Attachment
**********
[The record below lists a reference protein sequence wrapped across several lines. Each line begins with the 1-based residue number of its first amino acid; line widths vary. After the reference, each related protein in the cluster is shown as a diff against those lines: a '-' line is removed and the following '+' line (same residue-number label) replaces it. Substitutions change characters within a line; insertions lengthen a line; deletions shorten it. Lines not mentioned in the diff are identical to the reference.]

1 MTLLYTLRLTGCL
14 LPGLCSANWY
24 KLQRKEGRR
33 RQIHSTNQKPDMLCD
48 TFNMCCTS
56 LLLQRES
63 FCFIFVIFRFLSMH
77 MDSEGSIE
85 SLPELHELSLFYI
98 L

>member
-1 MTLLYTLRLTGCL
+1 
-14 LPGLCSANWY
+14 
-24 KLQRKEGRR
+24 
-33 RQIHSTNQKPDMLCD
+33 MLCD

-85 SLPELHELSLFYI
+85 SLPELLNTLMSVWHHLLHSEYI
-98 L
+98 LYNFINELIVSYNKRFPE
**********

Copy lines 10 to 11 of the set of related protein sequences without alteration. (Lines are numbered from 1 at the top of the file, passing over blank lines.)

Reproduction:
85 SLPELHELSLFYI
98 L